GAIN FIRST-HAND INSIGHT INTO YOUR PRACTICE’S SERVICES
WE OFTEN think if our sales are growing, schedules are full and we haven’t received complaints, everything must be good. Think again. People do not always vocalize their complaints. Consider the last time you received sub par customer service, did you go to the manager to voice your dissatisfaction? You may not have. The same applies to optometric practices; you could be losing potential business and not know it.
Practice owners gather valuable information from mystery shopping programs. Also, when staff realize they are being shopped and measured it creates a new standard of expectations.
Here are three forms of mystery shopping to gain information on the service in your practice:
1 PROFESSIONAL MYSTERY SHOP
Schedule a series — one per quarter — of full mystery shops that include the shopper having an eye exam and going through the process of choosing eyewear.
To find a mystery shopping company in your area, type “mystery shopping service” in your favorite search engine. You will need to give the mystery shopping company a complete list of what you want the shopper to look for. Here are a few ideas:
- Was I greeted immediately upon entering the practice and with a friendly, warm welcome?
- Was I told to sit in the waiting room or was I invited to browse in the optical while waiting?
- How long did it take from the completion of pre-testing to see the eye doctor?
- During the exam, did the eye doctor explain why I need an annual eye exam?
- Did the eye doctor hand me off to an optician or eyewear consultant upon completion of the eye exam?
2 TELEPHONE MYSTERY SHOP
The telephone is still the gateway to the optometry practice. Previous and potential patients reach us more than 85% of the time via the telephone, according to Nancy Friedman, “The Telephone Doctor.” We lose 200 patients a year on average in the typical practice to inquiries not being answered properly.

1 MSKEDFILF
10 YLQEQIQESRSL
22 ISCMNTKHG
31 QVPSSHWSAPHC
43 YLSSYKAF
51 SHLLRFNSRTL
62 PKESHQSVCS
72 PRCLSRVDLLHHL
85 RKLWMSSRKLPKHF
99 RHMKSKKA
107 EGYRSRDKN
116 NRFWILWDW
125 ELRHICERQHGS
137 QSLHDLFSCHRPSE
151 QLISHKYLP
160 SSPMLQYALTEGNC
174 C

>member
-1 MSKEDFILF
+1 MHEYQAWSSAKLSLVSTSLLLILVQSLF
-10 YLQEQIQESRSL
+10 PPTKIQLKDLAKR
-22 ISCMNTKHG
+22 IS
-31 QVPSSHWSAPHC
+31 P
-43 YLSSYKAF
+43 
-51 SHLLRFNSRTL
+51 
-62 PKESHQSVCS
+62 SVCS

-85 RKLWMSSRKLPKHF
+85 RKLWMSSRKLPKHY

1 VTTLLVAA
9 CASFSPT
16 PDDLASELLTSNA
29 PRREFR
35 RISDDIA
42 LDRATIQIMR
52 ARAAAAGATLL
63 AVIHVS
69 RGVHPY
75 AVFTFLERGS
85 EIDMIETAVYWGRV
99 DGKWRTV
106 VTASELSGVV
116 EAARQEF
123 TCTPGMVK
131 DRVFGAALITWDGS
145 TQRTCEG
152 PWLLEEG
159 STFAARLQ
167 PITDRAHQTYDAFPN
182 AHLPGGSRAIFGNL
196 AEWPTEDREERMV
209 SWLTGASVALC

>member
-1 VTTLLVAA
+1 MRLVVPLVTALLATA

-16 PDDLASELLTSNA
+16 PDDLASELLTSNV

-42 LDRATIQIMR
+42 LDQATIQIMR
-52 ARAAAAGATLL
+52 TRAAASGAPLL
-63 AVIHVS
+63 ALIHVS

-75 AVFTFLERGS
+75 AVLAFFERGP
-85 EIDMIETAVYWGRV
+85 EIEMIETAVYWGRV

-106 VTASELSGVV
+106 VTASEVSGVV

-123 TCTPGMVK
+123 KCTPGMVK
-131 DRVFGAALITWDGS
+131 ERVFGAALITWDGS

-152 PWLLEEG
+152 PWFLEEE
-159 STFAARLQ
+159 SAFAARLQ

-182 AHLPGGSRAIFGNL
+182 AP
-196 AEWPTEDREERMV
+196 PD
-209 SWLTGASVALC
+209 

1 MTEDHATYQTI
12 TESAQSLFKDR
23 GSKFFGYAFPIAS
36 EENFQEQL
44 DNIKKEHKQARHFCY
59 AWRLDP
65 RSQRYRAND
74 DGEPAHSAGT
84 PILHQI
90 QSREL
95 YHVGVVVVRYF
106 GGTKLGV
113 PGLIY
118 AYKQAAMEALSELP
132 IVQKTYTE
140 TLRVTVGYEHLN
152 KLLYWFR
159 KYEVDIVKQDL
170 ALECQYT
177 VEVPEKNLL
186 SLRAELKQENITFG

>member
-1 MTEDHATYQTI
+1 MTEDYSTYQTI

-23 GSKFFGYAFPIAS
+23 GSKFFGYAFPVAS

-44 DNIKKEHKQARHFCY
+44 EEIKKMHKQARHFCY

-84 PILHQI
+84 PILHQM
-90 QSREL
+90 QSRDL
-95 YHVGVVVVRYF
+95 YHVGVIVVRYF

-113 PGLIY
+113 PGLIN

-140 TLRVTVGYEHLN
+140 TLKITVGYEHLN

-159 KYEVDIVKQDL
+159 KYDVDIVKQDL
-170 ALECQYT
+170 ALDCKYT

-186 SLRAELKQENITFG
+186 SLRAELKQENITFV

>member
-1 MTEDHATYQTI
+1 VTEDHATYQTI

Here a few tasks to monitor on a telephone shop:
- How many rings before the phone was answered?
- How was the greeting (friendly, warm), what was the greeting (“Good Morning, ABC Optometry”), and was the name of the receptionist used?
- Was I put on hold? If yes, was I asked for permission to do so? How long was I on hold?
3 ONLINE MYSTERY SHOP
As online searches are the No. 1 way people are finding an optometrist, according to searchen ginewatch.com, it is imperative we gauge how well we are serving our online clientele. Items to monitor include:
- What is the immediate feedback upon arriving at the practice website? For example, is the page layout engaging, clean and the information easy to read?
- Was it easy to navigate and to find contact information?
- Did I try to book an appointment online? If so, how long did it take for someone to get back to me?
You might be surprised at both the valuable feedback you will receive after a mystery shopping experience and the immediate impact it has on your staff once they know there is a system in place to hold them accountable to a level of service. OM